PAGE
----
PTSD and Problems with Alcohol Use

A National Center for PTSD Fact Sheet

PTSD does not automatically cause problems with alcohol use; there are many people with PTSD who do not have problems with alcohol. However, PTSD and alcohol together can be serious trouble for the trauma survivor and his or her family.

How do PTSD and alcohol use affect each other and make problems worse?

PTSD and alcohol problems often occur together.

People with PTSD are more likely than others with similar backgrounds to have alcohol use disorders both before and after being diagnosed with PTSD, and people with alcohol use disorders often also have PTSD.

Being diagnosed with PTSD increases the risk of developing an alcohol use disorder.

Women exposed to trauma show an increased risk for an alcohol use disorder even if they are not experiencing PTSD. Women with problematic alcohol use are more likely than other women to have been sexually abused at some point in their lives.

Men and women reporting sexual abuse have higher rates of alcohol and drug use disorders than other men and women.

Twenty-five to seventy-five percent of those who have survived abusive or violent trauma also report problems with alcohol use.

Ten to thirty-three percent of survivors of accidental, illness, or disaster trauma report problematic alcohol use, especially if they are troubled by persistent health problems or pain.

Sixty to eighty percent of Vietnam veterans seeking PTSD treatment have alcohol use disorders. Veterans over the age of 65 with PTSD are at increased risk for attempted suicide if they also experience problematic alcohol use or depression. War veterans diagnosed with PTSD and alcohol use tend to be binge drinkers. Binges may be in reaction to memories or reminders of trauma.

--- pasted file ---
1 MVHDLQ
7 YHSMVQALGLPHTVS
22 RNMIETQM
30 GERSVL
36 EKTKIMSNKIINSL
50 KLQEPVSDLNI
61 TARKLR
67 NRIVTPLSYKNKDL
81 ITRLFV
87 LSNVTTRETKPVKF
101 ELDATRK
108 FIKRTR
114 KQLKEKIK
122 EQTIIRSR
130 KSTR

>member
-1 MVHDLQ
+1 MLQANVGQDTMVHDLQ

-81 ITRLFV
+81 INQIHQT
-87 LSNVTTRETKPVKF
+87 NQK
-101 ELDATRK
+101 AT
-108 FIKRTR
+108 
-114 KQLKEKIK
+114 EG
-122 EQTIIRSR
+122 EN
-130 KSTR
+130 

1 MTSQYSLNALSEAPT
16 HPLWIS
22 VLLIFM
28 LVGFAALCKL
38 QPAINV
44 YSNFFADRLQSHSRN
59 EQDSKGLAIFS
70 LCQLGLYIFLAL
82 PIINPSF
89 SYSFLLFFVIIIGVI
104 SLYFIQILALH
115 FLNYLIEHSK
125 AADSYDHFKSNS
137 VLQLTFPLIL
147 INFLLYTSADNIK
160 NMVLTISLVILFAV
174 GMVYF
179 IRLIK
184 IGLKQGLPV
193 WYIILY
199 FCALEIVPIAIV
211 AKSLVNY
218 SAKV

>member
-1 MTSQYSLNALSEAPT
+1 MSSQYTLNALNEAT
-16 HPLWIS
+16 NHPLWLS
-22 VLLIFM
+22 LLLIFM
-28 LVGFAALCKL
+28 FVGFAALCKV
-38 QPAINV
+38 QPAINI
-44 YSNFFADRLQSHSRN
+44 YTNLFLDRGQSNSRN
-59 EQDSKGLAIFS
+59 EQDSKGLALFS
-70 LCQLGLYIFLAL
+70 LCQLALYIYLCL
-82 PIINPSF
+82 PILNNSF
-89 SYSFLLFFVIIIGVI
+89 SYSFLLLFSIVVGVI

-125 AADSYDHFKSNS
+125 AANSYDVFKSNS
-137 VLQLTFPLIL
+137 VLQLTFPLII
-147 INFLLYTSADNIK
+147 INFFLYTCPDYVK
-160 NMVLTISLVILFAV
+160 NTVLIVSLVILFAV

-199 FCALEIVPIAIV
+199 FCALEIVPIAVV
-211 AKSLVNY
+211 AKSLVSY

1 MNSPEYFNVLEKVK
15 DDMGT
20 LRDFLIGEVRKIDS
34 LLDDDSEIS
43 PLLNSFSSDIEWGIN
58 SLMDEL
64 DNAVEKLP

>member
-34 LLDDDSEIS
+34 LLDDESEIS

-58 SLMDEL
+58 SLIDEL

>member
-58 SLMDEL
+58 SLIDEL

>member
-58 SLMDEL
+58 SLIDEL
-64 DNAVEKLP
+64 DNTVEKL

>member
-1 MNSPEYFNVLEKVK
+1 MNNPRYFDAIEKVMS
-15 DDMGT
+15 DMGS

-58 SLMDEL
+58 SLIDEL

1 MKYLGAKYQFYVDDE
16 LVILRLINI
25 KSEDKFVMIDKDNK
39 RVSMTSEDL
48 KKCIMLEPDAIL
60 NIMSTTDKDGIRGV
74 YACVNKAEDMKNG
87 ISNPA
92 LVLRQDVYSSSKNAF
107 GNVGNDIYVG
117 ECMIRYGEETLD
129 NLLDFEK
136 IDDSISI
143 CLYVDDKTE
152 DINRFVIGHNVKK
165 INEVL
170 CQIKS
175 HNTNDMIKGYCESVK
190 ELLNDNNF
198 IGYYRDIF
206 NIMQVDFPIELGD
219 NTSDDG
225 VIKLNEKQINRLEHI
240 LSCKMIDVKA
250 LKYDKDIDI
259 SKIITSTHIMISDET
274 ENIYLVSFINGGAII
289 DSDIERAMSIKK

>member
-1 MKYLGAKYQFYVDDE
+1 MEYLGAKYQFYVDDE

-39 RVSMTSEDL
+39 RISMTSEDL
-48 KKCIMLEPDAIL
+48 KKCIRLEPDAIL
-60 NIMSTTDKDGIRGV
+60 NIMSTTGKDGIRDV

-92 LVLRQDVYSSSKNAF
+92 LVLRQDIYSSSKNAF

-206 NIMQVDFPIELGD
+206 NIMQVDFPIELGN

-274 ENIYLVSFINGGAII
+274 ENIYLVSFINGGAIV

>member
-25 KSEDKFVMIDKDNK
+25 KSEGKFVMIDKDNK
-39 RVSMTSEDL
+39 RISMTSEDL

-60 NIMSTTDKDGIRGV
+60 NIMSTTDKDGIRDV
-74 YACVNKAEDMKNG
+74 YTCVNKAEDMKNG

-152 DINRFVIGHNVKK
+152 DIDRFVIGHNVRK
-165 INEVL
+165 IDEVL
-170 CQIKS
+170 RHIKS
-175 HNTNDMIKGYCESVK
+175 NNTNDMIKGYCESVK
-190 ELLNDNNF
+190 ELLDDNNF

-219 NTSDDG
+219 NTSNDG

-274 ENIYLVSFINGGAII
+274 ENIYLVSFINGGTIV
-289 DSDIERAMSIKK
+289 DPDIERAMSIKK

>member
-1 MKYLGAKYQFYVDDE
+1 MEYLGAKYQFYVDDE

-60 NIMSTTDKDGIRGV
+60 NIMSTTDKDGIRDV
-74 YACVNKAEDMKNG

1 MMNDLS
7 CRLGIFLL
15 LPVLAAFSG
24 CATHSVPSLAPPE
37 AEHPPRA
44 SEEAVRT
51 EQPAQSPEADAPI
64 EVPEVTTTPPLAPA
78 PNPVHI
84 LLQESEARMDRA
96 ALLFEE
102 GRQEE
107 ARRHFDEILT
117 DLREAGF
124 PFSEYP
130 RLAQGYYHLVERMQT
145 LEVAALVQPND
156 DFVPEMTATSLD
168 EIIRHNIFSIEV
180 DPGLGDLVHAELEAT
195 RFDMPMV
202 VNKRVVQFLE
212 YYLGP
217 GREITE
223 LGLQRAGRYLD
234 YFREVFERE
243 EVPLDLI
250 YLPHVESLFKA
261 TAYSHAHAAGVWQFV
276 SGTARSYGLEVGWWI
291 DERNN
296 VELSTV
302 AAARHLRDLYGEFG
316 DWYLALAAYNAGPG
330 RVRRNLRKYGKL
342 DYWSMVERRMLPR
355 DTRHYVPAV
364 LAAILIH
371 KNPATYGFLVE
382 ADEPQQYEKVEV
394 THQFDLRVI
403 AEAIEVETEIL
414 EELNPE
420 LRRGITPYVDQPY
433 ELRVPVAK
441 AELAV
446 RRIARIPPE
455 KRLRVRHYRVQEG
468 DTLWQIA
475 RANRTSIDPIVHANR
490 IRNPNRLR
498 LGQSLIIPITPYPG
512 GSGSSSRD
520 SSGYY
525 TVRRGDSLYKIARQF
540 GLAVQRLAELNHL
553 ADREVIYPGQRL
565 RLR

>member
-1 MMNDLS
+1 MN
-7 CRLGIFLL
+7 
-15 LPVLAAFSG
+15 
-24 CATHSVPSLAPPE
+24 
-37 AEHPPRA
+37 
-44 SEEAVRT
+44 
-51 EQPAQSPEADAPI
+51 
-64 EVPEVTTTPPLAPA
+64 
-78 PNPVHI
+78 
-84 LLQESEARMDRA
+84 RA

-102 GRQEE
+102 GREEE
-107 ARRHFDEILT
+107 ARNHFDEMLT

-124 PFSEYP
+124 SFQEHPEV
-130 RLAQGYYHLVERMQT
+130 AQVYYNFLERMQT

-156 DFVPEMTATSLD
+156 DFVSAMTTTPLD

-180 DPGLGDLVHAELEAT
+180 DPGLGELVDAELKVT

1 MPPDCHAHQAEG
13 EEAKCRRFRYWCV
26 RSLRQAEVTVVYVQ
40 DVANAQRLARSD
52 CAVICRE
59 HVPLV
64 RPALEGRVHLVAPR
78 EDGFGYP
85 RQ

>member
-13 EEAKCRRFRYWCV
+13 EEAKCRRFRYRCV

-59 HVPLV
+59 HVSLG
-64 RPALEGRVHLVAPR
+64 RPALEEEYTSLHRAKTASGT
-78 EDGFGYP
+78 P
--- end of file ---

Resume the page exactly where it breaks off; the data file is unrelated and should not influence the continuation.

Alcohol problems often lead to trauma and disrupt relationships.

Persons with alcohol use disorders are more likely than others with similar backgrounds to experience psychological trauma. They also experience problems with conflict and intimacy in relationships.

Problematic alcohol use is associated with a chaotic lifestyle, which reduces family emotional closeness, increases family conflict, and reduces parenting abilities.

PTSD symptoms often are worsened by alcohol use.

Although alcohol can provide a temporary feeling of distraction and relief, it also reduces the ability to concentrate, enjoy life, and be productive.

Excessive alcohol use can impair one's ability to sleep restfully and to cope with trauma memories and stress.

Alcohol use and intoxication also increase emotional numbing, social isolation, anger and irritability, depression, and the feeling of needing to be on guard (hyper-vigilance).

Alcohol use disorders reduce the effectiveness of PTSD treatment.

Many individuals with PTSD experience sleep disturbances (trouble falling asleep or problems with waking up frequently after falling asleep). When a person with PTSD experiences sleep disturbances, using alcohol as a way to self-medicate becomes a double-edged sword. Alcohol use may appear to help symptoms of PTSD because the alcohol may decrease the severity and number of frightening nightmares commonly experienced in PTSD. However, alcohol use may, on the other hand, continue the cycle of avoidance found in PTSD, making it ultimately much more difficult to treat PTSD because the client's avoidance behavior prolongs the problems being addressed in treatment. Also, when a person withdraws from alcohol, nightmares often increase.